5 minutes ago some customer at my job proceeded to tell me about an episode of Doctor Phil he saw where an obese women lost weight by smoking crack (this is the third time today this man has told me this story.) Then he saw this book on my desk and said "Oh god, you're not really into that stuff are you?" I don't know what he assumed this book was about, I just finished it and I'm still not quite sure what it's about (but it was great, that much I know.) Apparently what ever he thought it was ab ...more
Apr 30, 2014 rated it really liked it  ·  review of another edition
Recommends it for: Lovers of books about books about books
Recommended to Gregsamsa by: Aubrey
What a mad wild swirling cocktail of a book. Suicide, the children's definition: The soda-fountain concoction that results when you mix a little of every flavor in one big cup.

Imagine such a slushy stir of Italo Calvino, Angela Carter, Jorge Luis Borges, Umberto Eco, Gabriel Garcia Marquez, David Mitchell, Jan Potocki, and a healthy slug of Sheharazade.

The Facts: In the 8th Century the semi-nomadic Khazars sat at the East-West tollbooth junction on the Silk Road, providing buffer state status to
Vit Babenco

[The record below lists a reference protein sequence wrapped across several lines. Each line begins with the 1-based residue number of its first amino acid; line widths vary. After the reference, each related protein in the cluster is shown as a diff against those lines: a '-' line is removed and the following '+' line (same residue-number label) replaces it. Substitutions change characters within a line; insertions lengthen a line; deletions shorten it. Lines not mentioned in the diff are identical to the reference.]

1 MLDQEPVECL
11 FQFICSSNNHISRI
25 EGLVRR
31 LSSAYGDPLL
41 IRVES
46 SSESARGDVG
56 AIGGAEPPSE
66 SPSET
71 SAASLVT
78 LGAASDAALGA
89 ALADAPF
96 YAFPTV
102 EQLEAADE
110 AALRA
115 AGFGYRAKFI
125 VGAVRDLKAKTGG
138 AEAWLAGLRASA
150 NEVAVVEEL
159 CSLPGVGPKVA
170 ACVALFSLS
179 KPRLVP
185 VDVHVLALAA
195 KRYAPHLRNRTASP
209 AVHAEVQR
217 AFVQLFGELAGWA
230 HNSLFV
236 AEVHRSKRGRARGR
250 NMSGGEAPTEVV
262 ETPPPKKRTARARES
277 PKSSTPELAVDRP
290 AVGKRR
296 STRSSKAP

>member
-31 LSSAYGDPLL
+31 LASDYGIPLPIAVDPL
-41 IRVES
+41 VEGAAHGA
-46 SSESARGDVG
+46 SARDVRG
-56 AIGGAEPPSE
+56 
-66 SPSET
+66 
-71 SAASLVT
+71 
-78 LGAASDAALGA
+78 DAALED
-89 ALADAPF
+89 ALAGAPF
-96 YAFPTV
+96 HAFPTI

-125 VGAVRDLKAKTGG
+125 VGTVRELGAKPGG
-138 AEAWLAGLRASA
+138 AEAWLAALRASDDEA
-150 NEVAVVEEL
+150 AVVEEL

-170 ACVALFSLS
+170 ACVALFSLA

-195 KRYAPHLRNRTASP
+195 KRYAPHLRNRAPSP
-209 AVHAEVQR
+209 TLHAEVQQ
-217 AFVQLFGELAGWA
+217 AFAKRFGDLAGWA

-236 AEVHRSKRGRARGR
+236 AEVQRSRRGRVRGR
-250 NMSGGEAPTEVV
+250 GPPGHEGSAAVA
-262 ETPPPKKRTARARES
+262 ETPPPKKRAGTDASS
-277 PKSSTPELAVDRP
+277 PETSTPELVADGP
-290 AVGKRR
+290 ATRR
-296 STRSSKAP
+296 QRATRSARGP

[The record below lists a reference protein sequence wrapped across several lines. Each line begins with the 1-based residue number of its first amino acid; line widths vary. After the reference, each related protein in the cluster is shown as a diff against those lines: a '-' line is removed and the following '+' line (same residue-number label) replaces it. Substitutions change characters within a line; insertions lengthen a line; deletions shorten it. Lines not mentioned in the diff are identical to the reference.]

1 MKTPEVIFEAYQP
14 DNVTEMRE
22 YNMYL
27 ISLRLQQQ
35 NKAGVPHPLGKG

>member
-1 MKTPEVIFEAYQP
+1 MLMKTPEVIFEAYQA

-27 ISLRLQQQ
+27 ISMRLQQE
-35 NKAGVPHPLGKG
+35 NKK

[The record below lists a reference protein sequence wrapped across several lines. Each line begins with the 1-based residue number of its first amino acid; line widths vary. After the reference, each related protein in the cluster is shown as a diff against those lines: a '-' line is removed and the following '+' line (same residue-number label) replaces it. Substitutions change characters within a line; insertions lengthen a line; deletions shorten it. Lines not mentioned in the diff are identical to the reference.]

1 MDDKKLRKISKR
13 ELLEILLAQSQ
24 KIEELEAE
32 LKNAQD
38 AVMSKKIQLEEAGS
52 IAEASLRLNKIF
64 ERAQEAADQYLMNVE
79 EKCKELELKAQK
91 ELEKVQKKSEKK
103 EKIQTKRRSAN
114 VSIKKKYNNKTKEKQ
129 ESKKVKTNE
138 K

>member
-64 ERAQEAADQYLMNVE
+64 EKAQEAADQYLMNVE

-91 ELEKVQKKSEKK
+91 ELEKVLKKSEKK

Jun 19, 2013 rated it it was amazing  ·  review of another edition
Dictionary of the Khazars is a heap of a novel or, probably, even a mountain – everything: religion, mythology, history, mysticism, faith, beliefs and superstitions are packed in a huge pile and every reader must sort it out one’s own way.
Avram Brankovich's second, younger son was at the time stretched out somewhere in Bachka behind a motley stove built like a church, and he was suffering. It was rumored that the devil had pissed on him and that the child would get up at night, flee from the hou
Jul 12, 2018 rated it really liked it  ·  review of another edition
Bᴜᴅᴠᴀ—A town on the Montenegrin coast, pop. 13,000. According to Stephanus of Byzantium, writing in the 6th century CE, Budva was founded by Cadmus, the grandson of Poseidon and first king of Thebes, who had journeyed up the coast in his old age with his wife Harmonia. Inhabited for at least 2,500 years, Budva is one of the oldest settlements on the Adriatic, and the centre of Montenegro's small but important tourist industry. It was here in 2007 that Warwickº bought a copy of Dictionary of the ...more